Now then, onto this week’s lie. And watch my hands as they never leave my wrists…


Prestidigitation. Know what that means? Sleight of hand. And that means? Legerdemain. Um, and that?

Fast fingers. Quick on your feet. Slick. Knowingly practical at deception. In other words, it’s how magicians make a living. Foolin’ ya.

J Daniel Atlas (Eisenberg) is a master of this deceitful craft. As are his ex Henley (Fisher), a glammy escape artist, Merritt (Harrelson), a self-described mentalist (whatever that is) and Jack (Franco) the greatest pickpocket since the Artful Dodger. Together they tout their act as The Four Horsemen, and are Vegas-level magicians extraordinare.

Lately, despite their sold out shows, Atlas and crew have an itch they can’t scratch. It’s not the next big act to pluck. They need a bigger rush. Make their theatrics more…homespun. Sure, they can hypnotize, mesmerize, spin and twirl, but card tricks and chained to the tracks can only go so far in the shock and awe department. Atlas thinks it’s high time to bring his circus to the masses, minus tickets.

Fast forward. On multiple occasions, and around the globe, the moneychangers find their vaults raided if not emptied. And for every one of the Horseman’s shows, audience members suddenly find themselves in the black, as if by…well, you know.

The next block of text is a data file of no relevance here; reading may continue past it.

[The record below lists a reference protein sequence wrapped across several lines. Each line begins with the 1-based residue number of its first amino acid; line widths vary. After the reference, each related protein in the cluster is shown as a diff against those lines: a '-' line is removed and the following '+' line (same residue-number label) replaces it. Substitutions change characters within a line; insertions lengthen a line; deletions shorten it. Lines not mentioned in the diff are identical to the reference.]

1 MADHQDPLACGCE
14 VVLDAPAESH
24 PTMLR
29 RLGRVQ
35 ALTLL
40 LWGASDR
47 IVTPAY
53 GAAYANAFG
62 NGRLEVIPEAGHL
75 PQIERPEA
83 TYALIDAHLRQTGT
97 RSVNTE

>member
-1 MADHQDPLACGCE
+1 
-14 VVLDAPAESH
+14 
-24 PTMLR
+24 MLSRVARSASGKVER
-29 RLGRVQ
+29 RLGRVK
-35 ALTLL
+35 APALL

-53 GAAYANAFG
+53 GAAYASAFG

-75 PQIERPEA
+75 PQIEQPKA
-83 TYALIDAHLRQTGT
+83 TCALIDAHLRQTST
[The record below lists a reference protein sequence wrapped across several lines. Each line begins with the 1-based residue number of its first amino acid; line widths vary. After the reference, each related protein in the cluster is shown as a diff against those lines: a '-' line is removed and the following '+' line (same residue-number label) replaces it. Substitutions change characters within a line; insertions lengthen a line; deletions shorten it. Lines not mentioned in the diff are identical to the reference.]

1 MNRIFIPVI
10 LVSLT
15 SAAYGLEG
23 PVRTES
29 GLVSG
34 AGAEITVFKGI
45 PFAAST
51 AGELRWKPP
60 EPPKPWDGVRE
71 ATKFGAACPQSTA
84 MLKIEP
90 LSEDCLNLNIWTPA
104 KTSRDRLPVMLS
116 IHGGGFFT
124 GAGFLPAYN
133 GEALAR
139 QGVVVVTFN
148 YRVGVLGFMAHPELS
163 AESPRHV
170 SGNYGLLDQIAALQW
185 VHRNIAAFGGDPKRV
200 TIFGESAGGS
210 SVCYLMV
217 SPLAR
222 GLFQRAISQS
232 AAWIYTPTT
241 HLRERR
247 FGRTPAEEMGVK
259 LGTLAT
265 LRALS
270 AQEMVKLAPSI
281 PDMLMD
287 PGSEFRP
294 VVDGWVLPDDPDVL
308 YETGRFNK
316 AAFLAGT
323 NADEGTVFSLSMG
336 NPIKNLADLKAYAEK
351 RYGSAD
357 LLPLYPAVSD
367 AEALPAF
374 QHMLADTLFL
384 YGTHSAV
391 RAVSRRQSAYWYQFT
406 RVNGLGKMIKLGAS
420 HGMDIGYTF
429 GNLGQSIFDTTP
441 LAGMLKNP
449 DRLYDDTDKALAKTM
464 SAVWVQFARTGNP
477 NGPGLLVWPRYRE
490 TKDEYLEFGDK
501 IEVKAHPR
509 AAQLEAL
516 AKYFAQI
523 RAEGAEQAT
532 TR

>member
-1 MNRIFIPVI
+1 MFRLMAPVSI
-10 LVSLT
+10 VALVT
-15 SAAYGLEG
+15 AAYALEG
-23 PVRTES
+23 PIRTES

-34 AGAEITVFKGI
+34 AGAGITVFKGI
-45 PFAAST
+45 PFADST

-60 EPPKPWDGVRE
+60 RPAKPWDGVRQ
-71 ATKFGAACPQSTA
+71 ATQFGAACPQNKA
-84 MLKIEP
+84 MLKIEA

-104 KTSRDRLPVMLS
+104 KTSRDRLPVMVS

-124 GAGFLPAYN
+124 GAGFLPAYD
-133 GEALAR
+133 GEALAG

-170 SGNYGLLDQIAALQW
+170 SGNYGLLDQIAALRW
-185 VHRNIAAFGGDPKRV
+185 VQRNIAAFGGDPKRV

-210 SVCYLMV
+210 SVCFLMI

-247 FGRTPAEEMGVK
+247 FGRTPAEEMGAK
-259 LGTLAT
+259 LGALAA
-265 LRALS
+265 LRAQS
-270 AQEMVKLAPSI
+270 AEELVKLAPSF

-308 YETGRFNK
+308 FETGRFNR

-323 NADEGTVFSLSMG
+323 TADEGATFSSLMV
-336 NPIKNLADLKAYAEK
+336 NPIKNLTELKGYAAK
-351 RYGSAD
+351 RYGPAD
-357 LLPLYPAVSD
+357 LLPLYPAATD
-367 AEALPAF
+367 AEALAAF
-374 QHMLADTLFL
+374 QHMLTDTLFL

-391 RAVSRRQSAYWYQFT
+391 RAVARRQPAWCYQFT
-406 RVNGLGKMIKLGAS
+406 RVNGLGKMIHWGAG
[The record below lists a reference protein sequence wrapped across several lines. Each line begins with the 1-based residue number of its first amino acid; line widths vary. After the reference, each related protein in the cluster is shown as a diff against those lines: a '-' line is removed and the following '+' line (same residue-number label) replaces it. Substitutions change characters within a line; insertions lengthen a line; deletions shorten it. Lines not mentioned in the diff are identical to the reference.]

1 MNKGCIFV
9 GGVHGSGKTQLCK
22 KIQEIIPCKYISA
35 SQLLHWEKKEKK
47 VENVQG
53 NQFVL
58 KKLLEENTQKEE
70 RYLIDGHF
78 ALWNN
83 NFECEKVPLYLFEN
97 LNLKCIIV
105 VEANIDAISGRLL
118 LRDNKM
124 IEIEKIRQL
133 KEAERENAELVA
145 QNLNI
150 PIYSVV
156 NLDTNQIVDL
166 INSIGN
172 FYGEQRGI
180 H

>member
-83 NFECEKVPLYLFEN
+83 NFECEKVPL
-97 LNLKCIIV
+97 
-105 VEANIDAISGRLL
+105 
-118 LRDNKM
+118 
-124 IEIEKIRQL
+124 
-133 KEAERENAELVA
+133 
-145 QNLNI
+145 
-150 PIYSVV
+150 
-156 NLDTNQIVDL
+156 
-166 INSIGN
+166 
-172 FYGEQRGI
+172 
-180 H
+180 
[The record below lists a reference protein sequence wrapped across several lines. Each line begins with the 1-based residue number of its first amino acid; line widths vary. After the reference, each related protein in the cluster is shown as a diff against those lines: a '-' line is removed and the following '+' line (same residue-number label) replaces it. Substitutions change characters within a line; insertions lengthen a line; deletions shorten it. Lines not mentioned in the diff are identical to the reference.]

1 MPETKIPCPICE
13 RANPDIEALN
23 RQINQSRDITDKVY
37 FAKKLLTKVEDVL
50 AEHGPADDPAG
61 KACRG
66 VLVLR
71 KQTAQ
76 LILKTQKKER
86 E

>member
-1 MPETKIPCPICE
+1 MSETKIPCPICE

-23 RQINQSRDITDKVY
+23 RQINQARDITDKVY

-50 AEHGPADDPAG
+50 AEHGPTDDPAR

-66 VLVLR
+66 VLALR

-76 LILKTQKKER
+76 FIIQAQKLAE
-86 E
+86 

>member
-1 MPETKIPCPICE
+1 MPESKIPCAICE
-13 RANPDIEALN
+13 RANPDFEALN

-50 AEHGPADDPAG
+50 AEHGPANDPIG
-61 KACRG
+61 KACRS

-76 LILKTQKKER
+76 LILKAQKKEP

FBI agent Rhodes (Ruffalo) and his team do not take kindly to a bunch of high-end birthday party entertainers robbing millions and pissing it away on strangers. How can this be happening? How can this be real? And why the hell ex-magician cum Penn And Teller clone Thad Bradley (Freeman) constantly hounding Rhodes on misdirection?

Could it be the Four Horseman’s crimes aren’t truly crimes? Is there more than meets the eye? What’s up with the Robin Hood gimmick? Where the f*ck did all that money go? Will Bradley ever leave Rhodes alone?

All of this and maybe if Rhodes is able to unlock the mystery…


I like magic tricks. I like going “Huh” and “Whoa!” and “How’d he do that?”

Last year at Bethlehem, PA’s Musikfest while waiting for a show to start, me, the wifey and the kid happened upon a street performer, one of many many. He was a magician/comedian/contortionist who looked like Screech and dressed like Richard Simmons. His jokes went that way, too. Regardless of his endearing, self-deprecating schtick the guy did demonstrate some great tricks. Some were explicable (like uncurling himself from a toilet seat, which had to hurt) and some weren’t (like swallowing and entire, fully inflated ballon with nary a pop). We three were delighted, and came back the next night to see him perform again. Alas, he had moved on.